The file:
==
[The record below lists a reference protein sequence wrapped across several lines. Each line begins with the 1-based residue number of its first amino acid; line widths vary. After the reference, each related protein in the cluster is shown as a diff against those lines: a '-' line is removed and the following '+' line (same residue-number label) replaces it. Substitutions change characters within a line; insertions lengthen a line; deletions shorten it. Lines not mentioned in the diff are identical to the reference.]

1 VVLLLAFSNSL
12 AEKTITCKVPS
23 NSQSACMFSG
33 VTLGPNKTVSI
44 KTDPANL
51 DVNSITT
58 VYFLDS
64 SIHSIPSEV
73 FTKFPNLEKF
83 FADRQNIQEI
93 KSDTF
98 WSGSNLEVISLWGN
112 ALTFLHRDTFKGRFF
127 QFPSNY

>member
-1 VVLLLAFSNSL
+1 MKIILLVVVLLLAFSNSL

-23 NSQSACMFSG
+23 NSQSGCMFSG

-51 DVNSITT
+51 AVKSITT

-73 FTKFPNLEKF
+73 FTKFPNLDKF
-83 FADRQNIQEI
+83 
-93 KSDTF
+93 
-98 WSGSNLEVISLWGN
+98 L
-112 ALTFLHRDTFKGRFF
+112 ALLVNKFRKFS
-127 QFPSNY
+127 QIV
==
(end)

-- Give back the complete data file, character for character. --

[The record below lists a reference protein sequence wrapped across several lines. Each line begins with the 1-based residue number of its first amino acid; line widths vary. After the reference, each related protein in the cluster is shown as a diff against those lines: a '-' line is removed and the following '+' line (same residue-number label) replaces it. Substitutions change characters within a line; insertions lengthen a line; deletions shorten it. Lines not mentioned in the diff are identical to the reference.]

1 VVLLLAFSNSL
12 AEKTITCKVPS
23 NSQSACMFSG
33 VTLGPNKTVSI
44 KTDPANL
51 DVNSITT
58 VYFLDS
64 SIHSIPSEV
73 FTKFPNLEKF
83 FADRQNIQEI
93 KSDTF
98 WSGSNLEVISLWGN
112 ALTFLHRDTFKGRFF
127 QFPSNY

>member
-1 VVLLLAFSNSL
+1 MKIILLVVVLLLAFSNSL

-23 NSQSACMFSG
+23 NSQSGCMFSG

-51 DVNSITT
+51 AVKSITT

-73 FTKFPNLEKF
+73 FTKFPNLDKF
-83 FADRQNIQEI
+83 
-93 KSDTF
+93 
-98 WSGSNLEVISLWGN
+98 L
-112 ALTFLHRDTFKGRFF
+112 ALLVNKFRKFS
-127 QFPSNY
+127 QIV